Absolutely. You know, and, it, you know, my institution, so you, you, yeah, you, we often lead with the CIO, CFO partnership. Often you think about technology and you go, well, it costs money. So it’s a finance thing. Right. and it’s true that that does, and it also supports the business side, at a small college and at any college. but I know at our college, I could speak with authority. You know, it’s really a partnership around the academic side and the student experience side. You know, we think about everything we do as to how that amplifies and exposes the experience of the students. and so I think it’s really important for people in roles like mine, where you’re the senior technology leader, as you’re really thinking about where you are building those connecting points between what you are doing and with others on your campus. 


Carol Smith: (31:58)

And I, I think, I think I’ve heard you say in other conversations, it’s like a portfolio of partnerships and, and, and for various, you know, for various reasons. and I, and I think, I think about the role of the technology leader, whether they’re called the CIO or something different at your institution, your role is sort of BI bifold or, or twofold. It’s, it’s the, you’re, you’re leading the technology team at a small college. So you are a technology leader. And at the same time, you’re a strategic thinker in your, in your strategic planner. And you’re, and you’re thinking about the, the high level, you know, directions of where technology needs to be going in order to help support the mission of the institution and how you can understand and help that mission. And so I think the role of the CIO itself, you talked about agility.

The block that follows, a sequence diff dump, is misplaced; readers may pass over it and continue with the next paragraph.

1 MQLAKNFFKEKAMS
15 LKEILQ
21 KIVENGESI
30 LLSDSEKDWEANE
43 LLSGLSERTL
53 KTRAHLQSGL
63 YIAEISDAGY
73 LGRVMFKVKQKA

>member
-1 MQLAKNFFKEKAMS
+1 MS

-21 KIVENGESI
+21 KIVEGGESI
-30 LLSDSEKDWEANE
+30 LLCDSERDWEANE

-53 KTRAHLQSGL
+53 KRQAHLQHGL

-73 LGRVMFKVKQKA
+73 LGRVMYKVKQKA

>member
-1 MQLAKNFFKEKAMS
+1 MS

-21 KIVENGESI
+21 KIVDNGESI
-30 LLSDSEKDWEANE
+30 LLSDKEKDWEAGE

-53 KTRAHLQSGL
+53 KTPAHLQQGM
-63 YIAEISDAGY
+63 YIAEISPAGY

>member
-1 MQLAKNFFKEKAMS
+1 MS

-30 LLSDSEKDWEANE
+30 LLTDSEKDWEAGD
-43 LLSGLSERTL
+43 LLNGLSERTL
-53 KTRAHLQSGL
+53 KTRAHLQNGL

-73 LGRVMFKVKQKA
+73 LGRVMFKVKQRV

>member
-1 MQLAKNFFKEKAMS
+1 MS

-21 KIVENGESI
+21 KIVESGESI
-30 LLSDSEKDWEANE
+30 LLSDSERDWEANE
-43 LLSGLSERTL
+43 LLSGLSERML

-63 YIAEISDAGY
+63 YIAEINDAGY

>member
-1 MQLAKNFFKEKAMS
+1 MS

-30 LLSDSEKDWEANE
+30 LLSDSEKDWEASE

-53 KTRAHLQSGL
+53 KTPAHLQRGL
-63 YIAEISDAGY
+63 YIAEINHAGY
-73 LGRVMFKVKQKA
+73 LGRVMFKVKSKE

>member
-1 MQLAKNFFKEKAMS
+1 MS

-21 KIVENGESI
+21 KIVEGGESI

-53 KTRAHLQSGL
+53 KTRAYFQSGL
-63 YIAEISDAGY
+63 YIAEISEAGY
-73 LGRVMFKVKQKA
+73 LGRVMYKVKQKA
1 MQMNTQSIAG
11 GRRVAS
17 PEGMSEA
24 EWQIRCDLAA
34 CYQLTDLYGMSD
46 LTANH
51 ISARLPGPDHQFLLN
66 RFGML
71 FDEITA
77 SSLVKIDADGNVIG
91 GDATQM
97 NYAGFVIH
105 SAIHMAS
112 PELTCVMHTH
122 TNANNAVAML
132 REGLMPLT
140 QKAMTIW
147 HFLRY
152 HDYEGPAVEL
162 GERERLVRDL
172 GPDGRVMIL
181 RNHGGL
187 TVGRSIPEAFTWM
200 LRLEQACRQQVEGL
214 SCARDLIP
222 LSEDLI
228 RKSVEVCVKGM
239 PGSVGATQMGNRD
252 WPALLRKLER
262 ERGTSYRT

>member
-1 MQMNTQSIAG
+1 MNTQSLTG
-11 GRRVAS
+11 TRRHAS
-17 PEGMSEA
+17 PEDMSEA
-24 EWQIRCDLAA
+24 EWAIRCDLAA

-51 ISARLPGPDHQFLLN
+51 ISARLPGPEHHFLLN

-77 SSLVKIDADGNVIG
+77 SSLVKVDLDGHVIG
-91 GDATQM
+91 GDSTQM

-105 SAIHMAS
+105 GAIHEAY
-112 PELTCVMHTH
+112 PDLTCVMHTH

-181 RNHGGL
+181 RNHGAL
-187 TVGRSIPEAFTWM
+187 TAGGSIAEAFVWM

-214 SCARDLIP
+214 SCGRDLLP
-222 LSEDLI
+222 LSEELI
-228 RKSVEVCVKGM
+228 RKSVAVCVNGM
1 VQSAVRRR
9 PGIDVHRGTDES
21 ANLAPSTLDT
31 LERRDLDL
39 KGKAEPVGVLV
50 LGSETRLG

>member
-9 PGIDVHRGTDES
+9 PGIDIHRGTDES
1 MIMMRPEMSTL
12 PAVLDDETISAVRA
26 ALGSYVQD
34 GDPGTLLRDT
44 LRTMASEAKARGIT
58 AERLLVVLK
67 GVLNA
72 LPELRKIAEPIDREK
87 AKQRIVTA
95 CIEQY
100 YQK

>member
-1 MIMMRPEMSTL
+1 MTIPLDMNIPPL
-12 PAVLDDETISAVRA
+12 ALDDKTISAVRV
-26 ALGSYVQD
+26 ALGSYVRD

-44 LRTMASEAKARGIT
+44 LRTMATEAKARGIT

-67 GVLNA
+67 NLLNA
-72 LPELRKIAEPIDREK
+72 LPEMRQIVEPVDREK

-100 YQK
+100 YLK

Carol Smith: (32:48)

And if I think about my years of experience here, how many, how many times that I feel like my role has been reinvented mm-hmm , and, and partly that’s because, you know, technology changes and that’s a cliche, but it’s also because the, the, the place and the need for the, the technology leadership, the, the, the role that you need to play continues to evolve depending on, on, on the state of the university and where the priorities are. And, and, and you kind of, you try to think about, I’m gonna kill the metaphor, but, you know, you’re, you’re, you’re basically thinking about where the puck’s going, and you’re trying to go towards the puck and the puck moves around a lot. Mm. so, you also kind of have to be agile in that, in that, as you’re thinking about what your role is. 


Joe Gottlieb: (33:33)

So when I think of you, you mentioned two roles, and I, I bet I could convince you, there’s a third that you wouldn’t have meant to exclude, but I wanna talk a bit about it. The first one is managing technology. That is an operation. That is a management exercise and a complex domain, right. Then you’ve got the more strategic planner, continuous strategic thinker, thinking about where the P is going, because now you, in this role, you really have a responsibility to help make sure the organization your school is not missing anything major, both positive and negative, right? And, and so those are things that are part of the responsibility, but a third thing I like to talk about for CIOs. And in some cases, it represents the ideal that still feels far away a lot these days. And that is how the CIO in particular, and it’s not always just the CIO, but the, the, the, how does the role of technology become more active in the iterative discussion about the institution?